Copyright Cyprus Mail 2003

    Saturday, May 17, 2003

    [06] Papadopoulos ‘is sincere’ about peace talks

    By a Staff Reporter

    THE GOVERNMENT yesterday dismissed claims by Turkish Cypriot leader Rauf Denktash that President Tassos Papadopoulos was not sincere in his wish to resume negotiations on the basis of a UN peace proposal.

    Spokesman Kypros Chrysostomides said Denktash must be feeling the international isolation he had led himself into, and sense the pressure he was under to end the Turkish occupation of part of Cyprus.

    “Denktash’s claims are an attempt to cover up his own sins, this is just a pretext he is using. The entire international community is well aware of his negative, monolithic and fanatical position, which everybody witnessed at the talks in The Hague in March,” he told the Cyprus News Agency.

    The spokesman reiterated that the President’s positions were well known in the international community.

    “His positions are genuine and they have not changed, the President is not tired of repeating his views to all directions,” Chrysostomides said.

    Replying to questions, he said that both the UN and the European Union believed Papadopoulos was sincere in his resolve to work for a settlement based on the Annan plan. He added the President had said the plan should be adjusted to fit in with the new developments since the collapse of the talks in March – namely the signing of the EU Accession Treaty.

    The spokesman also said that a constructive approach by Ankara on the Cyprus issue would help Turkey’s European aspirations and contribute to a political settlement.

    He said Turkey had a long way to go to prove that it respected human rights and met European Union criteria.

    “If Turkey displays genuine political will to solve a problem of gross human rights violations, such as the question of Cyprus, it will contribute positively to a decision by the EU in December 2004 on the start of accession negotiations and in general to a more positive approach towards Turkey’s European course,” Chrysostomides said.

    Copyright Cyprus Mail 2003

    Saturday, May 17, 2003

    [07] House excludes foreign rally team from tobacco ad ban

    By Alex Mita

    THE CYPRUS Rally has almost certainly been rescued from the axe for at least a year after the plenum amended the law in order to exclude non- Cypriot teams from a tobacco advertising ban on their cars.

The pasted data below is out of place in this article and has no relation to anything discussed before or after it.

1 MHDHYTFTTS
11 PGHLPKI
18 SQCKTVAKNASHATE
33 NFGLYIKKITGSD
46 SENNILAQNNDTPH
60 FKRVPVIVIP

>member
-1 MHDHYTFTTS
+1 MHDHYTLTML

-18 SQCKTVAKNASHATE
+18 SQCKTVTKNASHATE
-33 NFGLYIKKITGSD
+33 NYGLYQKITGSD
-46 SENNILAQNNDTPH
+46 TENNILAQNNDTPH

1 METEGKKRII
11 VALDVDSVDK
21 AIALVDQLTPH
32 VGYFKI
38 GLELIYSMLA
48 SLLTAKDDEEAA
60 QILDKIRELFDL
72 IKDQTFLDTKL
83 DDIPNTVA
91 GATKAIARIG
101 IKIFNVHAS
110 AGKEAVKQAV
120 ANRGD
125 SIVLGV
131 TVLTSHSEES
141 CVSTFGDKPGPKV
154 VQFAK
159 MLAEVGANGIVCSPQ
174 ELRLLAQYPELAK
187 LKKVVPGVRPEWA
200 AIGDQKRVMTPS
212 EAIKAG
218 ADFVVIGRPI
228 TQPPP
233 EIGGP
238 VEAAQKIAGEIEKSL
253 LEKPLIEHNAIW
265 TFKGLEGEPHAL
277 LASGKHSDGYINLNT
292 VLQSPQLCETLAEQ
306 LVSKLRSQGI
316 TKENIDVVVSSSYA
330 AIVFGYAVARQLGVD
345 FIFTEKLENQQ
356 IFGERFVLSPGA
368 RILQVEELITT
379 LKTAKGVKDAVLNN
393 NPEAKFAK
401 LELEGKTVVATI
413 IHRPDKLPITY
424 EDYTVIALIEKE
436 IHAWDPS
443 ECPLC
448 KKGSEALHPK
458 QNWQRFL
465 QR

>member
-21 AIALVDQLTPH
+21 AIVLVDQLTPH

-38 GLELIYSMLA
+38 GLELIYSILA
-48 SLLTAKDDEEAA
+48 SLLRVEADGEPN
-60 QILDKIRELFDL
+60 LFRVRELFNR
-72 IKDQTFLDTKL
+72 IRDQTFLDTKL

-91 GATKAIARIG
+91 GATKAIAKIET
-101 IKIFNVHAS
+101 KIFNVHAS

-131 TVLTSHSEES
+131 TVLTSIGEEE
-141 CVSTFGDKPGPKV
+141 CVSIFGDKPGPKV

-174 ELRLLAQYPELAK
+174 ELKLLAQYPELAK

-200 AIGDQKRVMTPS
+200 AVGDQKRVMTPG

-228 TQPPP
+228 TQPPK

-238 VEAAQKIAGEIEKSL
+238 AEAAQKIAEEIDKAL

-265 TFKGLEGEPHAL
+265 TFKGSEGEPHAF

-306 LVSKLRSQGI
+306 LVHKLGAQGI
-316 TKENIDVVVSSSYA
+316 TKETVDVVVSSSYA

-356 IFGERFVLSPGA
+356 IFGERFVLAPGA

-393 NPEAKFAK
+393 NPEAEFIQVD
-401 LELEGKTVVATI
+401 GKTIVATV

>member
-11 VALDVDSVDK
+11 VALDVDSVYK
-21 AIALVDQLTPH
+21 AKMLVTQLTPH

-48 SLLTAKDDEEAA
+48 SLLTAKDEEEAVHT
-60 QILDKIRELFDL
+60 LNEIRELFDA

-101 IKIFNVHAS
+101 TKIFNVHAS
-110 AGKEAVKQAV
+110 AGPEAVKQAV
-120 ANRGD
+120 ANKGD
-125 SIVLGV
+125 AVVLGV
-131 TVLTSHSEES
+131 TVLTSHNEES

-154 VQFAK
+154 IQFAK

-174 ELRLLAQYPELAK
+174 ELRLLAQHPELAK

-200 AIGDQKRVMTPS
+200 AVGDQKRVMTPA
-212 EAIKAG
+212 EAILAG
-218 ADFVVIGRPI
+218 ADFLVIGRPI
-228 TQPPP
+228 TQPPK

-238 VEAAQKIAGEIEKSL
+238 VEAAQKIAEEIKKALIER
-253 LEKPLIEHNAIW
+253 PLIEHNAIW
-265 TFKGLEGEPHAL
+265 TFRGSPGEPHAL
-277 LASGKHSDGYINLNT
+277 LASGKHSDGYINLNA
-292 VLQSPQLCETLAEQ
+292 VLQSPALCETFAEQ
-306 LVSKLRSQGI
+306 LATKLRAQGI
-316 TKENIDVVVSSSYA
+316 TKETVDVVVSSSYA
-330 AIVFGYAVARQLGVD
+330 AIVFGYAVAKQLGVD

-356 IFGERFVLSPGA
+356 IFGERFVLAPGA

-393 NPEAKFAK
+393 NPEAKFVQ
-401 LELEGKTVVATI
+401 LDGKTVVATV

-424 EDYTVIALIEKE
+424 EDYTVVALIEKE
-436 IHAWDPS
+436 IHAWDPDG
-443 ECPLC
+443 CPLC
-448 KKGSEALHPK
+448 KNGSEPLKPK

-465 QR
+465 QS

There were fears that the Cyprus Rally was in danger of being axed by the FIA due to House plans to enforce an EU ban on tobacco advertising. The loss of the event would cost the economy an estimated £12 million brought in by WRC enthusiasts.

    An EU Directive requires a ban on tobacco advertising in all member states. It was implemented in July 2001 with an extension to October 2006 for sponsorship of world level events such as Formula One.

    And with the ruthless axing of great Formula 1 circuits enforcing the ban by F1 supremo Bernie Ecclestone, fears were raised that the WRC Cyprus Rally would follow suit to make way for other events where tobacco advertising would be allowed.

    Deputies Zacharias Koulias and Marinos Sizopoulos maintained that by allowing tobacco advertising on foreign teams, the island’s economy would receive a financial and political boost, as well as a rise in tourism.

    Around £13 million are injected into the economy during the event, with £10 million spent by tourists in Limassol.

    Copyright Cyprus Mail 2003

    Saturday, May 17, 2003

    [08] Doctors berate ministry over SARS precautions

    By Alexia Saoulli

    THE Cyprus Medical Association said yesterday that measures taken by the Health Ministry to handle possible cases of severe acute respiratory syndrome (SARS) were still weak and imperfect.

    But Health Minister Dina Akkelidou denied the claims and said the state health services were equipped to handle any SARS cases, having implemented all World Health Organisation (WHO) guidelines to deal with deadly flu-like virus, which has infected just under 8,000 people and left 600 dead, mainly in Asia.